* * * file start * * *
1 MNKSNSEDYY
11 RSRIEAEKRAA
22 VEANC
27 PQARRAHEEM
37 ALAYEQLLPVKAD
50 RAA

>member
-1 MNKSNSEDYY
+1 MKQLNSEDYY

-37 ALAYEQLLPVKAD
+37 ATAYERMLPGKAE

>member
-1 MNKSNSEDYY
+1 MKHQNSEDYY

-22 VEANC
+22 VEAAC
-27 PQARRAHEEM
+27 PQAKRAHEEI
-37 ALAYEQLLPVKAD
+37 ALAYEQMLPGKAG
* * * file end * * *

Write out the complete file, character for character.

1 MNKSNSEDYY
11 RSRIEAEKRAA
22 VEANC
27 PQARRAHEEM
37 ALAYEQLLPVKAD
50 RAA

>member
-1 MNKSNSEDYY
+1 MKQLNSEDYY

-37 ALAYEQLLPVKAD
+37 ATAYERMLPGKAE

>member
-1 MNKSNSEDYY
+1 MKHQNSEDYY

-22 VEANC
+22 VEAAC
-27 PQARRAHEEM
+27 PQAKRAHEEI
-37 ALAYEQLLPVKAD
+37 ALAYEQMLPGKAG